The answer is no, not yet, at least that I have seen. So we need a process …
I have a process for making sure that we are never without toilet paper in any bathroom. Yes, it is a process. Toilet paper rolls do not just magically appear under the sink.
I use a 2 bin system.
Whenever the last roll is taken from the cabinet underneath the sink, leaving just the roll on the holder – that is the signal to retrieve 2 more rolls from storage and put them in the cabinet.
And, here’s the really complicated part. When you remove the last rolls from storage, this is the indication to put “toilet paper” on the shopping list. And the shopping list, of course, is in its standard location with pen for easy, quick additions. (So don’t move it or take the pen.)
Now this process is simple and elegant BUT despite that, it still does not work 100% of the time.
So what does a Theory of Constraints expert do when a process is not working? We collect the reasons why. We then use the biggest occurrence of why’s to improve the process.
The most frequently occurring why I’ve collected so far is “I’m too busy to go replenish toilet paper at the time I pull the last from under the sink.”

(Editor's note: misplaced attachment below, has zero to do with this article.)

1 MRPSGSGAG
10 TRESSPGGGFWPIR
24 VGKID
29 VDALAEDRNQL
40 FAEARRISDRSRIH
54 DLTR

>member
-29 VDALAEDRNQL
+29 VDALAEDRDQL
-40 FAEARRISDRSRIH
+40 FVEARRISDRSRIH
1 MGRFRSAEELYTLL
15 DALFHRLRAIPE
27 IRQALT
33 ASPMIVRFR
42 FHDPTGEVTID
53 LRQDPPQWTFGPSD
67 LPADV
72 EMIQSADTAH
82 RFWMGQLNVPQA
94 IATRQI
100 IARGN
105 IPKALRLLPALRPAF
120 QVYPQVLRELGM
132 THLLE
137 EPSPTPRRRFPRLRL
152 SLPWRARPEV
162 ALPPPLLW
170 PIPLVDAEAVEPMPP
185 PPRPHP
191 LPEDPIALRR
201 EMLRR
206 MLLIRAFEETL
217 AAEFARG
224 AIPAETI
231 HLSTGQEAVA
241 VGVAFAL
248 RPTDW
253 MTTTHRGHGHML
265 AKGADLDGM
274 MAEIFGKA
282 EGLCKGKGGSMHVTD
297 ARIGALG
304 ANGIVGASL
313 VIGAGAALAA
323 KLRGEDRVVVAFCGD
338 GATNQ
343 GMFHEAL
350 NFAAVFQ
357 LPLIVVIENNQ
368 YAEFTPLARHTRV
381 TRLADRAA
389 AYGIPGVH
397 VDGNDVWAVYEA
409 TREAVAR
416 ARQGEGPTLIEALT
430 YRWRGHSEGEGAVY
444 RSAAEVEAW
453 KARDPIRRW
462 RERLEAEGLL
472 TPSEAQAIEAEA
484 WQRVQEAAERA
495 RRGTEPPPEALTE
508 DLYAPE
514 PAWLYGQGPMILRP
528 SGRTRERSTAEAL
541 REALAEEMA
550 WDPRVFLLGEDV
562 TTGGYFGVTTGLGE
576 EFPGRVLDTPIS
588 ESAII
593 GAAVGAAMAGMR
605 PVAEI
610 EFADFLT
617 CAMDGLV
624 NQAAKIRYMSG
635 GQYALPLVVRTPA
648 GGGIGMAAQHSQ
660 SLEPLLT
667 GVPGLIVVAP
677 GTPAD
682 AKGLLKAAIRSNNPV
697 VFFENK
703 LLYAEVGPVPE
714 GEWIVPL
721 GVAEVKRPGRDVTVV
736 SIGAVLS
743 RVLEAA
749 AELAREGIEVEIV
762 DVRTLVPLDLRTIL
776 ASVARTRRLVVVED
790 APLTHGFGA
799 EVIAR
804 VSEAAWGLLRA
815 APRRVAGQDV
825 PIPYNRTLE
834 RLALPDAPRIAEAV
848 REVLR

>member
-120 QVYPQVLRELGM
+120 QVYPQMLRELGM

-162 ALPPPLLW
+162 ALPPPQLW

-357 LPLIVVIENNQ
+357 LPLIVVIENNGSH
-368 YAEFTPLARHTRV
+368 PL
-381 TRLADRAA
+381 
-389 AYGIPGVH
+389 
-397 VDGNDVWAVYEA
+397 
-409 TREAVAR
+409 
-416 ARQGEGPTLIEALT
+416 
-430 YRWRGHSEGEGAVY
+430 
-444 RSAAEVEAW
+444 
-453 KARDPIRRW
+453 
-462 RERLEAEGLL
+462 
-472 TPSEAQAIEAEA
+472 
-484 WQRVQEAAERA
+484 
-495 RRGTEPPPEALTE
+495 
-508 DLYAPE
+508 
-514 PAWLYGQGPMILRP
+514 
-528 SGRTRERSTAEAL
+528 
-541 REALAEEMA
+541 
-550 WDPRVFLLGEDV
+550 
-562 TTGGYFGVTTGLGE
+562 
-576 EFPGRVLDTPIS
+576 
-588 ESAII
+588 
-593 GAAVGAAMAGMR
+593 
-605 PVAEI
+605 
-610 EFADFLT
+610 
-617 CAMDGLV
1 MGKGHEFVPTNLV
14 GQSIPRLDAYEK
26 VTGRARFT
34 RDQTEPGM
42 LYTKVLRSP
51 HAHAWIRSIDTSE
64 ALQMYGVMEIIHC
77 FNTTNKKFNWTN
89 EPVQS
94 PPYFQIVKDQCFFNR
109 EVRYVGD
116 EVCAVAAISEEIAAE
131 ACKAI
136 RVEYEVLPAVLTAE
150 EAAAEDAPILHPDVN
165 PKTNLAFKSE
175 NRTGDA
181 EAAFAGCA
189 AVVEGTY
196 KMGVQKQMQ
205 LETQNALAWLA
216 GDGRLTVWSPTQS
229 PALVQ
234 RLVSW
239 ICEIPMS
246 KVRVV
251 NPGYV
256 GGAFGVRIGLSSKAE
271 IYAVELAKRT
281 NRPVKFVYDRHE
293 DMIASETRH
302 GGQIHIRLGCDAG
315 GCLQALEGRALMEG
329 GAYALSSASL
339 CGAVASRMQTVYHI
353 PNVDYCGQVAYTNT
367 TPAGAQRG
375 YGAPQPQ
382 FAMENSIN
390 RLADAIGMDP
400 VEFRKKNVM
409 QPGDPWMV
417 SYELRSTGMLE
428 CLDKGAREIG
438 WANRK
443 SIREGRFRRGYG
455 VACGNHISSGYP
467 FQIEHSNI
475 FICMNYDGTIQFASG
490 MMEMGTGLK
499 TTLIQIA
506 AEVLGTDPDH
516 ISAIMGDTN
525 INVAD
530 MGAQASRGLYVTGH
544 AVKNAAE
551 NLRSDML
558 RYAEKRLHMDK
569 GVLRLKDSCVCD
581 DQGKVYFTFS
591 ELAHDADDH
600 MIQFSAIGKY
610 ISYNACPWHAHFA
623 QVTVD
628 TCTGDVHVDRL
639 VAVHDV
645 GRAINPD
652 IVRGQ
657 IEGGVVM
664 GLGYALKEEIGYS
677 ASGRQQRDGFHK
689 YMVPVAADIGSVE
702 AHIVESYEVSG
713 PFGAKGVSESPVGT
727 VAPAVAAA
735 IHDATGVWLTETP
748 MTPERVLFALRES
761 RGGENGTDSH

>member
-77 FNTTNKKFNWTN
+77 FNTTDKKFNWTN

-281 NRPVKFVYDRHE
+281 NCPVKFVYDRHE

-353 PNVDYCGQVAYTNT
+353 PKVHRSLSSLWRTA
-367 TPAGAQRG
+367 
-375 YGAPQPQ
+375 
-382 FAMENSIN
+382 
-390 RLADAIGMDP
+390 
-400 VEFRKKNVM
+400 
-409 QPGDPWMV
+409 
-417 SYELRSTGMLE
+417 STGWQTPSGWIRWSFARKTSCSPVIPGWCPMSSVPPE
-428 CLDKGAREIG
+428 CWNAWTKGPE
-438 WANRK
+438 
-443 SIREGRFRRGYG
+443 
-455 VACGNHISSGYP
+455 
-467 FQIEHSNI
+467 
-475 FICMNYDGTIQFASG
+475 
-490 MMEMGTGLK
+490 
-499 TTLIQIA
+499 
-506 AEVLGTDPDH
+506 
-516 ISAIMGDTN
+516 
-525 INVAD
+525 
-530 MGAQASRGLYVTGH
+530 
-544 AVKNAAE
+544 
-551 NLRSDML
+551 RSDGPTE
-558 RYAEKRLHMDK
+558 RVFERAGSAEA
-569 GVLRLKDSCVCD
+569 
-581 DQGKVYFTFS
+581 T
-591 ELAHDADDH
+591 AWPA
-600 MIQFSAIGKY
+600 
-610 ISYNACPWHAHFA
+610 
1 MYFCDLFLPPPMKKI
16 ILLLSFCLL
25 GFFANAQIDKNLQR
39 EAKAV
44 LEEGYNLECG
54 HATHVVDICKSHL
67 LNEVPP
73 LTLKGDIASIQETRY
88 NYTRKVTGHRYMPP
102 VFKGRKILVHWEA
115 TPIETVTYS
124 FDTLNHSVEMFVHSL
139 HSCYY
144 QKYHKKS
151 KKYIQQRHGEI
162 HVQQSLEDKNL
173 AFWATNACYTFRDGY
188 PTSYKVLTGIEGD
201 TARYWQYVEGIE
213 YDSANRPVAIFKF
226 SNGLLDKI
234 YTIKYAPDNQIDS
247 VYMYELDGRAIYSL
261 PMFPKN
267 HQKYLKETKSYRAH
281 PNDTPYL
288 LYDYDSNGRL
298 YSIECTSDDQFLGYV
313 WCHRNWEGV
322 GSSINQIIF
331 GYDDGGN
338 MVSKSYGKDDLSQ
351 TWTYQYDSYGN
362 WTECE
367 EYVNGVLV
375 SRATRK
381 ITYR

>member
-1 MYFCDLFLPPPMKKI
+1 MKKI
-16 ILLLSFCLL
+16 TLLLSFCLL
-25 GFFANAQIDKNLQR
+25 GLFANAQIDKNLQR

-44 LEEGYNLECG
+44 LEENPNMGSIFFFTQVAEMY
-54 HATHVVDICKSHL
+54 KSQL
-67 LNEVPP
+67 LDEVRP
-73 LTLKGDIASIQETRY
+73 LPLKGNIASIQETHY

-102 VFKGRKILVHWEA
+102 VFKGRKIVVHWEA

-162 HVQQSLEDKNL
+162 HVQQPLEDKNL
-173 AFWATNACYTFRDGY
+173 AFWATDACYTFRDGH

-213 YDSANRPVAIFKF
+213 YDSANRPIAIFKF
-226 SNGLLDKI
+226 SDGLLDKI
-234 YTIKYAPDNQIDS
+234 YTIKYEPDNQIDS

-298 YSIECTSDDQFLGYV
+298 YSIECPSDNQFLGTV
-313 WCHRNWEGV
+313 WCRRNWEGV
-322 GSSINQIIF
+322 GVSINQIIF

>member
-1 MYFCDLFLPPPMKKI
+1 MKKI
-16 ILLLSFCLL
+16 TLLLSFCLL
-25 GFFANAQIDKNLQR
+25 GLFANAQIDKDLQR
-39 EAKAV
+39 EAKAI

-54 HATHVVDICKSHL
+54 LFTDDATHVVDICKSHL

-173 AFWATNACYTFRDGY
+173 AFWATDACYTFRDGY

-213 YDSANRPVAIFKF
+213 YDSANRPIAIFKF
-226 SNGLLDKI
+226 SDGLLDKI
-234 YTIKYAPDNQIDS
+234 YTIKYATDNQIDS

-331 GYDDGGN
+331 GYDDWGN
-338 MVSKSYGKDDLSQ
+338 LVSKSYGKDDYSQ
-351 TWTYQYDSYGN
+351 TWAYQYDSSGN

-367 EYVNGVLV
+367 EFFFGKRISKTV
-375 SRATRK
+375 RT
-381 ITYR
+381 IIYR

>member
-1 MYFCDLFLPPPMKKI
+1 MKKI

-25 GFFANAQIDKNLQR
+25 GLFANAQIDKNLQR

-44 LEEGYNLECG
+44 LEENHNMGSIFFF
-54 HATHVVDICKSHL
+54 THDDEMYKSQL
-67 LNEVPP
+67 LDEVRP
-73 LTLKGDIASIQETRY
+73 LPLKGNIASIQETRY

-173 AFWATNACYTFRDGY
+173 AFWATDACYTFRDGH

So to continue down the process improvement path we have to figure out how to deal with this biggest disruption to our toilet paper supply.
What are your ideas?
This is an example of a Theory of Constraints POOGI process, a Process of On-Going Improvement. And it is a critical part of any system. We use it in the Velocity Scheduling System (our scheduling program for custom job shops).
How can you apply this to one of YOUR processes?
Share your comments, feedback and suggestions by leaving a comment on this post. Really — I want to hear from you!
Wishing you success,
President, Science of Business
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